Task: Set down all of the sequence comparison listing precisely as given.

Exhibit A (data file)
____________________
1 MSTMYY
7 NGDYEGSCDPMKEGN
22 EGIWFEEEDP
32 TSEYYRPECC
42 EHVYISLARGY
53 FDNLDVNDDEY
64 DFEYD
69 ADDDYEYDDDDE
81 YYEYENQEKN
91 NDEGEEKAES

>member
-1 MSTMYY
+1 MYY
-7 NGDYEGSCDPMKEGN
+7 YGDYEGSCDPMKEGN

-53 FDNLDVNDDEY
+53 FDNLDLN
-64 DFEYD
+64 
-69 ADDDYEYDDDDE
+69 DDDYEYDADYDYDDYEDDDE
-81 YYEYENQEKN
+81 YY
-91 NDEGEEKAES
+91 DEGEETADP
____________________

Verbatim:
1 MSTMYY
7 NGDYEGSCDPMKEGN
22 EGIWFEEEDP
32 TSEYYRPECC
42 EHVYISLARGY
53 FDNLDVNDDEY
64 DFEYD
69 ADDDYEYDDDDE
81 YYEYENQEKN
91 NDEGEEKAES

>member
-1 MSTMYY
+1 MYY
-7 NGDYEGSCDPMKEGN
+7 YGDYEGSCDPMKEGN

-53 FDNLDVNDDEY
+53 FDNLDLN
-64 DFEYD
+64 
-69 ADDDYEYDDDDE
+69 DDDYEYDADYDYDDYEDDDE
-81 YYEYENQEKN
+81 YY
-91 NDEGEEKAES
+91 DEGEETADP